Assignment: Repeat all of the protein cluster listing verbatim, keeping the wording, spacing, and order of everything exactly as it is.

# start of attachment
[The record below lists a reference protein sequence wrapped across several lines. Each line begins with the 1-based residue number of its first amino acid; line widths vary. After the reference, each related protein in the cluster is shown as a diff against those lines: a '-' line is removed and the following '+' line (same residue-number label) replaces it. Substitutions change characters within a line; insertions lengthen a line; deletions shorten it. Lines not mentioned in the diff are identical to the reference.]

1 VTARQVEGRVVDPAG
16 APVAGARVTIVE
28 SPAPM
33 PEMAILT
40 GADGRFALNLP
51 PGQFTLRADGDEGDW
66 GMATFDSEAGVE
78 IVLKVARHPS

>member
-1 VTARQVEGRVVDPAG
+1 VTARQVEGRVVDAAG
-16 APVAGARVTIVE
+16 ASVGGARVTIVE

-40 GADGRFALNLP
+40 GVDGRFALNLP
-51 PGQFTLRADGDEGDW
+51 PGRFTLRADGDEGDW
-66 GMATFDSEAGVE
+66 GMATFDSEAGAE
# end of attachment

[The record below lists a reference protein sequence wrapped across several lines. Each line begins with the 1-based residue number of its first amino acid; line widths vary. After the reference, each related protein in the cluster is shown as a diff against those lines: a '-' line is removed and the following '+' line (same residue-number label) replaces it. Substitutions change characters within a line; insertions lengthen a line; deletions shorten it. Lines not mentioned in the diff are identical to the reference.]

1 VTARQVEGRVVDPAG
16 APVAGARVTIVE
28 SPAPM
33 PEMAILT
40 GADGRFALNLP
51 PGQFTLRADGDEGDW
66 GMATFDSEAGVE
78 IVLKVARHPS

>member
-1 VTARQVEGRVVDPAG
+1 VTARQVEGRVVDAAG
-16 APVAGARVTIVE
+16 ASVGGARVTIVE

-40 GADGRFALNLP
+40 GVDGRFALNLP
-51 PGQFTLRADGDEGDW
+51 PGRFTLRADGDEGDW
-66 GMATFDSEAGVE
+66 GMATFDSEAGAE